In the Euro zone, Germany has been doing exactly this. When Germany decided to shut down its nuclear programme, in favour of Russian gas it was because they never really succeeded in setting up a nuclear programme (Siemens) — nor did the various attemps to build a joint Franco-German nuclear programme, and because, in the deal with the Russians, they obtained very strong guarantees on in-return purchase of their capital goods. Likewise, when they refused a European taxation on photovoltaic elements, it was because they never succeeded in kicking off a photovoltaic activity in Germany — Siemens and Bosch both tried and stopped, the latter disbursed two billion Euros in the programme, but also because they feared Chinese reprisals.

It is not the things you do not know that hurt you, it is the things you know that are not so

Robert M Solow, economy Nobel prise, 1987

Germany's changing attitude can probably be traced back to after the crash of 2008 when, after the bankruptcy of Lehman Brothers, Angela Merkel declared that the virtual guarantee extended to other financial institutions should come from each country acting separately, not by Europe acting jointly breaking apart by this very statement the foundations of the Maastricht Treaty.

When looking at France, the Germans are terrified at the idea that if the Euro breaks, the Deutsche Mark would then rise significantly, the French Franc would be devaluated by an odd 30% and Germany would then be faced with cheaper industrial production capabilities at its very door, hindering their competitivity. This scenario being equally frightening for France in that is is doubtful whether it could compensate its industrial exports with its energy imports.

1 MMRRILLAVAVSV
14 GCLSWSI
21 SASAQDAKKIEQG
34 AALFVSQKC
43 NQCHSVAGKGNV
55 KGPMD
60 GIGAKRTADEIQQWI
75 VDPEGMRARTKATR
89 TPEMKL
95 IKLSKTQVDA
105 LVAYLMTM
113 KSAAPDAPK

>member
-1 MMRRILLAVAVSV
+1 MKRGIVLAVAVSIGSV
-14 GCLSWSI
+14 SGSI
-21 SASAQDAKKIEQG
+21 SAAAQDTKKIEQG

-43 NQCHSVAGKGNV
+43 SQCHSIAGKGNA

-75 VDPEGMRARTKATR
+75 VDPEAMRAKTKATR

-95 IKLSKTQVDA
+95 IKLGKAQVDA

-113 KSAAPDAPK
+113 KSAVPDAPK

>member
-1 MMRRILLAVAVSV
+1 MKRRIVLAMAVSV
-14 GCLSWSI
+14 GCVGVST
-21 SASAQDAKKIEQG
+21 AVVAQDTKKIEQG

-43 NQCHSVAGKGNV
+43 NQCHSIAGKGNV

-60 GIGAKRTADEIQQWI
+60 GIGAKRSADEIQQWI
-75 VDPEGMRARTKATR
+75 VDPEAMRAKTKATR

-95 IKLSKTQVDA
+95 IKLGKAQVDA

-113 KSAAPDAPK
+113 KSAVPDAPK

German authorities, notably the Bundesbank and the constitutional court, have started guarding against a breakup. As they do so, all other countries of the Euro zone will have to do so. While Mario Draghi may have saved the Euro last year, he as simply bought time. Time is not sufficient to handle the Euro zone problem. And this so long as the German authorities are dead set on enforcing laws that have been proved to be unworkable. "This has turned statutes that were meant to be stepping stones into immovable rocks that stand in the way of finding a solution".

Either throw in your fate with the rest of Europe, take the risk of sinking or swimming together, or leave the euro, because if you left, the problems of the eurozone would get better.

George Soros, Business magnate, 2012

Quoting Perry Mehrling (Professor of Economics, Barnard College, New York), we all face the same existential situation: the necessity to act under conditions of radical uncertainty. We must choose which fantastic objects to carry in our journey over the void and which we will leave behind as so much dead weight. We have to act. We have to place our bets.

Our discussion today is on choosing that fantastic object that will bridge the void into a better future. And to start this panel discussion I will propose a definition of a such fantastic object: a new European confederation, built on a liberal and financial model, with a balanced foreign exchange and focused on long term economical outcomes, that integrates the whole of Europe, with an established legislative and executive political power, and constructed from the grounds up as an open society.